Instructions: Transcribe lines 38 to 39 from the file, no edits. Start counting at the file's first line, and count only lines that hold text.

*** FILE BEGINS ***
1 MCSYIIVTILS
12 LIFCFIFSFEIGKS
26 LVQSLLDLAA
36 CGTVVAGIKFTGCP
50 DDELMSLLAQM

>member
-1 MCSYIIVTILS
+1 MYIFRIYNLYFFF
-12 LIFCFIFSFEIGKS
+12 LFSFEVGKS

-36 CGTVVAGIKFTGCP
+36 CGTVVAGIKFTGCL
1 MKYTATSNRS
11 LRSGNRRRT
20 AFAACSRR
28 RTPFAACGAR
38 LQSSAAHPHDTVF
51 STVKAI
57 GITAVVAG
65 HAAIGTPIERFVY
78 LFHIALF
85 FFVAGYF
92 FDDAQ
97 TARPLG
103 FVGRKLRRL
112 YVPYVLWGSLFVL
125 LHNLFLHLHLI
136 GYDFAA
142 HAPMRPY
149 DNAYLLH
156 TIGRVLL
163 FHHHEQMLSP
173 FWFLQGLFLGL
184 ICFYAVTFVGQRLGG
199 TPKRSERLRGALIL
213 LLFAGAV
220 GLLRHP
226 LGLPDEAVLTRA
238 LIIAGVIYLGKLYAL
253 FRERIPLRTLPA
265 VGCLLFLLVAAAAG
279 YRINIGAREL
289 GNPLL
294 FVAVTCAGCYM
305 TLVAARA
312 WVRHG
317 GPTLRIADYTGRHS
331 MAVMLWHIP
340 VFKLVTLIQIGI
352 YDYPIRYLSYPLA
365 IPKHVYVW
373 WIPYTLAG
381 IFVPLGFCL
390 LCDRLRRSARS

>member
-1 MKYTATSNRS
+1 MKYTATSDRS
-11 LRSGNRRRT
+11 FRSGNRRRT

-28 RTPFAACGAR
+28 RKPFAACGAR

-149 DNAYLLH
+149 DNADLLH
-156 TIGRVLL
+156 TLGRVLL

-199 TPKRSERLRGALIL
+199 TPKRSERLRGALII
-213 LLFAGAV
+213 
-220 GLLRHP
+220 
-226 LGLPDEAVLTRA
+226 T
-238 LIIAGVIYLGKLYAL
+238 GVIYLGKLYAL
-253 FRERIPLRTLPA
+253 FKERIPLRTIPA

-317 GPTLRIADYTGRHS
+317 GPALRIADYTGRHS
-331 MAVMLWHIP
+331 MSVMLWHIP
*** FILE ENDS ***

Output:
226 LGLPDEAVLTRA
238 LIIAGVIYLGKLYAL